Korea, Change or Stagnate
Interesting article by an economic analysis who has lived in Korea for the past eight years.
"Korea has a lot potential to shine but it needs a final cut to change, just like a diamond ... the final cut takes a lot of work but it's absolutely necessary," said Husaain who joined the Seoul office of Booz Allen Hamilton at the end of 1997 and worked for the global management consulting firm for more than 7 years as a consultant.I think he nailed that one on the head. Korea has got to change, has got to make international business and investment easier. With China on the move and growing swiftly, Korea will be left behind if it doesn't make some changes soon.
He now is Seoul representative of Maxmakers, a Swiss-based management service firm, which develops world-class leisure destinations globally.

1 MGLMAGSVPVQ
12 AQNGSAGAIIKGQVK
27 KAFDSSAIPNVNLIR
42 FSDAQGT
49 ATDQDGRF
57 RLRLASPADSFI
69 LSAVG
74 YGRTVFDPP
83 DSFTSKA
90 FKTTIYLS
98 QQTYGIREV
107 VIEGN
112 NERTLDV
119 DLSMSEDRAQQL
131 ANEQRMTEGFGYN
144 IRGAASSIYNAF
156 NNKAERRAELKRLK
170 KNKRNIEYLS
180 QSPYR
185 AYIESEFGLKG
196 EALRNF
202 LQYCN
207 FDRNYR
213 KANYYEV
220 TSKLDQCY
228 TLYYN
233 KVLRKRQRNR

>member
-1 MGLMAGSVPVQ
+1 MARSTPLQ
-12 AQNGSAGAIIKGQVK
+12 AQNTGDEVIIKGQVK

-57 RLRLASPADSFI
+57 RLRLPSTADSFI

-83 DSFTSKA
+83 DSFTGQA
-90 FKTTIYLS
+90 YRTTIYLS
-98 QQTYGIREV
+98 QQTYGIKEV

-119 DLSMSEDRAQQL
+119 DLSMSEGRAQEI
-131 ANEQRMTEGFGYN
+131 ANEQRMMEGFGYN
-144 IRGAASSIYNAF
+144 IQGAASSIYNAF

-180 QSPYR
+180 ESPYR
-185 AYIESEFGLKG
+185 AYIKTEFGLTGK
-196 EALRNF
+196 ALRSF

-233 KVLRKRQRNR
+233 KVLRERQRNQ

The latter part of his book title underlines the daunting task of changing a deep-seated mindset of the public and a rigid hierarchical corporate culture in Korea, he said. "Dilemma means difficult choices. None of them are easy." said Hussain. The economy has no alternative but to pursue drastic change. Maintaining the status quo would leave Korea as a stagnant economy like Japan or Germany, he said.
But aren't many Koreans already familiar with such arguments? Hussain nodded in agreement but argued: "I don't think Koreans understand how much change they will need."